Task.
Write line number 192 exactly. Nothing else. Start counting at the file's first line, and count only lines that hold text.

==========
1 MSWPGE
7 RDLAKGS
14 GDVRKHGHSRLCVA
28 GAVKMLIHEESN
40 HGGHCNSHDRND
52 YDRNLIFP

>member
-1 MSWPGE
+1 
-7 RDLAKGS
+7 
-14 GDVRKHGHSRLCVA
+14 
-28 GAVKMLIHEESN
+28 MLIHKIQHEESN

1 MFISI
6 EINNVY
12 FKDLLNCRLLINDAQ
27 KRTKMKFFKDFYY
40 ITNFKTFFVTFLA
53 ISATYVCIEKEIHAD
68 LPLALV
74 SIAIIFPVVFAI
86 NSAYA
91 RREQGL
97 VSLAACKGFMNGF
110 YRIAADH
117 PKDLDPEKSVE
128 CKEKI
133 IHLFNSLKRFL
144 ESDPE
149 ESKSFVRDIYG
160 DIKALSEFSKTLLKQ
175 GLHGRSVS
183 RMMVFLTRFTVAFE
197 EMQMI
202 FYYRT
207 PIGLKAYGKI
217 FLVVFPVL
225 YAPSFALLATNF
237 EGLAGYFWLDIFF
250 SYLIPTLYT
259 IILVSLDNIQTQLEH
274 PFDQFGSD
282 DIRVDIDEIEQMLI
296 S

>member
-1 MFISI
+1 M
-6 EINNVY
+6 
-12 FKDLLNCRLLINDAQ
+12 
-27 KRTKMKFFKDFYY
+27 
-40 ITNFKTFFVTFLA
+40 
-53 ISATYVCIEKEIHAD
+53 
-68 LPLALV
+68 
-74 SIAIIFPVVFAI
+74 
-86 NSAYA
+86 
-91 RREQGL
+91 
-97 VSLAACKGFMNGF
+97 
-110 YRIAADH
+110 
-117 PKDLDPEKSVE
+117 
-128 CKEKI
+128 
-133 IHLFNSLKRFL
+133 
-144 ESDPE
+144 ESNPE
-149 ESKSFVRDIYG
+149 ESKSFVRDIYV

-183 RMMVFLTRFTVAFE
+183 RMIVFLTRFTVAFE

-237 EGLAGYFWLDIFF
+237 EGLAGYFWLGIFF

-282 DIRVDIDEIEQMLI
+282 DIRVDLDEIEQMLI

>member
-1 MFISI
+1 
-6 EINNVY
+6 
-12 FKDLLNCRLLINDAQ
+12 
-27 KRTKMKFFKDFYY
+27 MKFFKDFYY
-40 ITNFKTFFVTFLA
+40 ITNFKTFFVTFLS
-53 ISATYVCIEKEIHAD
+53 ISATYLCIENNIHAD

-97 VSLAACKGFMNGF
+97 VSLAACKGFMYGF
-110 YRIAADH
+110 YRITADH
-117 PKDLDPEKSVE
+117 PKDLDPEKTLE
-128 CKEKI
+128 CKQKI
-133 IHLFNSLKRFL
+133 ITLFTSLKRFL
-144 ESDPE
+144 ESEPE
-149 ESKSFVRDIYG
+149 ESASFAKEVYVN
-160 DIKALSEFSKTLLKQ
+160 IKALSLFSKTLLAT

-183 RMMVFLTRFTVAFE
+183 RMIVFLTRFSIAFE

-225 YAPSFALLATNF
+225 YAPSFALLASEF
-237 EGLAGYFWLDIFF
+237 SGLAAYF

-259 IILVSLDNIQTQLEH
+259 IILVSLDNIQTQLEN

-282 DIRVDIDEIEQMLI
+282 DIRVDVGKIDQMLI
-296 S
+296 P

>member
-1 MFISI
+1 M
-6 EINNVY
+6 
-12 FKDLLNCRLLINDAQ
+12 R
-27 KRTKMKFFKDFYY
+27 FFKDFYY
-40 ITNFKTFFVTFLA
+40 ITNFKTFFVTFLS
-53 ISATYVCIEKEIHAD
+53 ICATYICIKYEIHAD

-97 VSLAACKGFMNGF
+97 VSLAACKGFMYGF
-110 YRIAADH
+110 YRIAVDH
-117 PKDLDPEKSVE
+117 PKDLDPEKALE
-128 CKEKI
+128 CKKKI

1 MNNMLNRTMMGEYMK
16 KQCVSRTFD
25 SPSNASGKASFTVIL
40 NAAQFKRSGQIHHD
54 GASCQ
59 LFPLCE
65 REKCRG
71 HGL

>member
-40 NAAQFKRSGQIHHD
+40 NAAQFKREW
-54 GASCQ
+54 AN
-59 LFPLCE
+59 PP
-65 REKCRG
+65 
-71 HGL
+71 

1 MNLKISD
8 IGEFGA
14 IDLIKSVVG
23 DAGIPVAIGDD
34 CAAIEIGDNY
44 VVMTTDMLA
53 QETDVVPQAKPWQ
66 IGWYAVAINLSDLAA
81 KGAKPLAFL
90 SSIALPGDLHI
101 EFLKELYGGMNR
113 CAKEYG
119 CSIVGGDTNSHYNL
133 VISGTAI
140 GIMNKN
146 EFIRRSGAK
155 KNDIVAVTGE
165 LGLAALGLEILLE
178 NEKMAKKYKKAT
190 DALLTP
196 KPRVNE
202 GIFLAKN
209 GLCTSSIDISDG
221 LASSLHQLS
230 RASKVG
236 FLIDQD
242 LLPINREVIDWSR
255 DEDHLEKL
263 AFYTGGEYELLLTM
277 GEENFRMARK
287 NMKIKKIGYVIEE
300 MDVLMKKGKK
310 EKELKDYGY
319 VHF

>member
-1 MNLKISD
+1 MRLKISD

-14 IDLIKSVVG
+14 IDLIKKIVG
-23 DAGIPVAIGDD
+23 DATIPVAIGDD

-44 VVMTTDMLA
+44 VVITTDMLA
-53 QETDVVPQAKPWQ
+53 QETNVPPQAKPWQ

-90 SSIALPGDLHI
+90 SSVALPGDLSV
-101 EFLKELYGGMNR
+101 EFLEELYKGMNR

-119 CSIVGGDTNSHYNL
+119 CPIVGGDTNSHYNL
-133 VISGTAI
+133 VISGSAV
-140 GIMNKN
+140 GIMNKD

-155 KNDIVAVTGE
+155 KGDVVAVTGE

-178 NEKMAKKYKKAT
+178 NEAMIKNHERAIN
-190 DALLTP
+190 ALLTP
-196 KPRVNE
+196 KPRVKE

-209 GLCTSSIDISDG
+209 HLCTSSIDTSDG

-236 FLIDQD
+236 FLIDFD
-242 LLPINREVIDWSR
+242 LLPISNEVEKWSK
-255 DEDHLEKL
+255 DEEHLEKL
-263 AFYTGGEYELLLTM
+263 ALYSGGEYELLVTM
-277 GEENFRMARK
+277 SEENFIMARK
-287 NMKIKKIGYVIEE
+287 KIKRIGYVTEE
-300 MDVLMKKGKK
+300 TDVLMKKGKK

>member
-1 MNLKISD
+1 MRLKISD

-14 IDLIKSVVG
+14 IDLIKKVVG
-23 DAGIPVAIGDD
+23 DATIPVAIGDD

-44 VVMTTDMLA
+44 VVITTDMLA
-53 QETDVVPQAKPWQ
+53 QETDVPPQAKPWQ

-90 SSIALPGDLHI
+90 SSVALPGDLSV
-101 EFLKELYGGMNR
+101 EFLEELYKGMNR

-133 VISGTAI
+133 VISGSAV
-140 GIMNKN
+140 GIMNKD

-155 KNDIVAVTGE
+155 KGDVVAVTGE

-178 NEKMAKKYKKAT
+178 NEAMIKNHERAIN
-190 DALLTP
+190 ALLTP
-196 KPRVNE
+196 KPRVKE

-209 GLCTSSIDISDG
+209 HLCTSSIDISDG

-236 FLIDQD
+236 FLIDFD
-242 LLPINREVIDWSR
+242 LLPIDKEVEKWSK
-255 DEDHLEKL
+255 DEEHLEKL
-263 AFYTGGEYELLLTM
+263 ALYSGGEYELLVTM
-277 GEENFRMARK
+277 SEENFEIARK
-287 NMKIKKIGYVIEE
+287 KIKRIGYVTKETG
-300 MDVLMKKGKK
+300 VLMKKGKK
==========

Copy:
221 LASSLHQLS